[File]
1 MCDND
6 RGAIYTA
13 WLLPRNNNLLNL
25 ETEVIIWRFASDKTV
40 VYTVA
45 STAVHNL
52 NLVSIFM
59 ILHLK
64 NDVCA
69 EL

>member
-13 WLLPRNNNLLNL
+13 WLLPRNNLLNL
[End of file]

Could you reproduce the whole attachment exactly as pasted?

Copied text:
1 MCDND
6 RGAIYTA
13 WLLPRNNNLLNL
25 ETEVIIWRFASDKTV
40 VYTVA
45 STAVHNL
52 NLVSIFM
59 ILHLK
64 NDVCA
69 EL

>member
-13 WLLPRNNNLLNL
+13 WLLPRNNLLNL